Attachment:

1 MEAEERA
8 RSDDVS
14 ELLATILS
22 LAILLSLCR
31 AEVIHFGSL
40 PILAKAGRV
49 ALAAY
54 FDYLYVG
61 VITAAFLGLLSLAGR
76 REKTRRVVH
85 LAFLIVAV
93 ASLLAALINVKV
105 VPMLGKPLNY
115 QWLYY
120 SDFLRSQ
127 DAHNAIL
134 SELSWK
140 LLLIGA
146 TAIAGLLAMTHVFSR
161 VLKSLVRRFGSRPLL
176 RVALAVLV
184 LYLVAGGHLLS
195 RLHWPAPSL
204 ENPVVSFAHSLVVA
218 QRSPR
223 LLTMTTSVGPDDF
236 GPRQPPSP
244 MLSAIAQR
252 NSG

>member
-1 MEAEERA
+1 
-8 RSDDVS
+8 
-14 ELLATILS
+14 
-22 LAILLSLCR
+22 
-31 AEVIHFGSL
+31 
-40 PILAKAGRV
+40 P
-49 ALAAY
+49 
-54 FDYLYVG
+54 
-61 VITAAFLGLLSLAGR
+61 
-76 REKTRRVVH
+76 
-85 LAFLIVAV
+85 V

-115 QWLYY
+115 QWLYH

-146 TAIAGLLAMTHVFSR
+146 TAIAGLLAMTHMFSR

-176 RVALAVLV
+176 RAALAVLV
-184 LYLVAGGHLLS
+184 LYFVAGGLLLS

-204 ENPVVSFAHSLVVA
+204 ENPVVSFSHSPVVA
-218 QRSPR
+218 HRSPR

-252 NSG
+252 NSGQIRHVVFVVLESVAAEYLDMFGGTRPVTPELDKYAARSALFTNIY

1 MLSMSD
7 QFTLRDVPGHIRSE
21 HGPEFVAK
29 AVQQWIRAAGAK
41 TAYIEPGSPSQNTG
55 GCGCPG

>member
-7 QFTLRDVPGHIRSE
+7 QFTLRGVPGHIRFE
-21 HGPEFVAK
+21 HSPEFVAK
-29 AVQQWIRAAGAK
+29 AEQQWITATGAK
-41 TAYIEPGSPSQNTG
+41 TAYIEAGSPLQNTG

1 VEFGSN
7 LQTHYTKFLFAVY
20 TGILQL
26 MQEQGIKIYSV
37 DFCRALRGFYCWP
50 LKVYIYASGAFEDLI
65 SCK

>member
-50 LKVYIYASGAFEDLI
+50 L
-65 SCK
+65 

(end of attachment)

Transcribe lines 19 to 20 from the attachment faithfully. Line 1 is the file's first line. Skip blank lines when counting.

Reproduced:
146 TAIAGLLAMTHVFSR
161 VLKSLVRRFGSRPLL